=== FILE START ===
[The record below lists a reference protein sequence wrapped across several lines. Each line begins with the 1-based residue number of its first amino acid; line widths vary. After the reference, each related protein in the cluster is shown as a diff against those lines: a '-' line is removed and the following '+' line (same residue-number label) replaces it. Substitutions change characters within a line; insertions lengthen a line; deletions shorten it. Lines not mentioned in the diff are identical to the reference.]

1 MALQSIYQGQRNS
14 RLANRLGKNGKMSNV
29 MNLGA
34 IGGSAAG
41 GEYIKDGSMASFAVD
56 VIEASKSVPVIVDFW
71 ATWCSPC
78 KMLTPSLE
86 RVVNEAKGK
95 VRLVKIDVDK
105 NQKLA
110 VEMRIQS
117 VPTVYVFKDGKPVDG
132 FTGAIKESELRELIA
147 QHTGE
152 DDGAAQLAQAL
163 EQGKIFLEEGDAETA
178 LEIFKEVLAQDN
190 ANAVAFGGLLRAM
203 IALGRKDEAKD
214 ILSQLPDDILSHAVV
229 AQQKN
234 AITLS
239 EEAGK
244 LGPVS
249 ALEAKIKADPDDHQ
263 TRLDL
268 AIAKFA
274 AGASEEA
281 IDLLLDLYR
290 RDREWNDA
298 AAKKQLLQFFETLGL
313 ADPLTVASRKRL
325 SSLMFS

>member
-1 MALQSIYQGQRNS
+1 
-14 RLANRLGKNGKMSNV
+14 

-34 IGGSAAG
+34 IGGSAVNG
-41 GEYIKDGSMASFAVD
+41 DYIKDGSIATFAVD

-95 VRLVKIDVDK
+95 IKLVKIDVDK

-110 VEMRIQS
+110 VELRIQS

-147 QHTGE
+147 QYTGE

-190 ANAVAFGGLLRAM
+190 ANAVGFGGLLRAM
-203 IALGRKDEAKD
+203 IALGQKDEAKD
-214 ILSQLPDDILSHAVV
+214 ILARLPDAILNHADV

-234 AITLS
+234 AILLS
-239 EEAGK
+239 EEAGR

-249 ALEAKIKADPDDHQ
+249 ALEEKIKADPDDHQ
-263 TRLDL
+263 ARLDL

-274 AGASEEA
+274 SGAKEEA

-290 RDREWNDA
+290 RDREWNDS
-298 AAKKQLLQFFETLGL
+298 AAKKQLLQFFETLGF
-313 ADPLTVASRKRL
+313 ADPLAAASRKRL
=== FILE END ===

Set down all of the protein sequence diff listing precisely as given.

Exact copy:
[The record below lists a reference protein sequence wrapped across several lines. Each line begins with the 1-based residue number of its first amino acid; line widths vary. After the reference, each related protein in the cluster is shown as a diff against those lines: a '-' line is removed and the following '+' line (same residue-number label) replaces it. Substitutions change characters within a line; insertions lengthen a line; deletions shorten it. Lines not mentioned in the diff are identical to the reference.]

1 MALQSIYQGQRNS
14 RLANRLGKNGKMSNV
29 MNLGA
34 IGGSAAG
41 GEYIKDGSMASFAVD
56 VIEASKSVPVIVDFW
71 ATWCSPC
78 KMLTPSLE
86 RVVNEAKGK
95 VRLVKIDVDK
105 NQKLA
110 VEMRIQS
117 VPTVYVFKDGKPVDG
132 FTGAIKESELRELIA
147 QHTGE
152 DDGAAQLAQAL
163 EQGKIFLEEGDAETA
178 LEIFKEVLAQDN
190 ANAVAFGGLLRAM
203 IALGRKDEAKD
214 ILSQLPDDILSHAVV
229 AQQKN
234 AITLS
239 EEAGK
244 LGPVS
249 ALEAKIKADPDDHQ
263 TRLDL
268 AIAKFA
274 AGASEEA
281 IDLLLDLYR
290 RDREWNDA
298 AAKKQLLQFFETLGL
313 ADPLTVASRKRL
325 SSLMFS

>member
-1 MALQSIYQGQRNS
+1 
-14 RLANRLGKNGKMSNV
+14 

-34 IGGSAAG
+34 IGGSAVNG
-41 GEYIKDGSMASFAVD
+41 DYIKDGSIATFAVD

-95 VRLVKIDVDK
+95 IKLVKIDVDK

-110 VEMRIQS
+110 VELRIQS

-147 QHTGE
+147 QYTGE

-190 ANAVAFGGLLRAM
+190 ANAVGFGGLLRAM
-203 IALGRKDEAKD
+203 IALGQKDEAKD
-214 ILSQLPDDILSHAVV
+214 ILARLPDAILNHADV

-234 AITLS
+234 AILLS
-239 EEAGK
+239 EEAGR

-249 ALEAKIKADPDDHQ
+249 ALEEKIKADPDDHQ
-263 TRLDL
+263 ARLDL

-274 AGASEEA
+274 SGAKEEA

-290 RDREWNDA
+290 RDREWNDS
-298 AAKKQLLQFFETLGL
+298 AAKKQLLQFFETLGF
-313 ADPLTVASRKRL
+313 ADPLAAASRKRL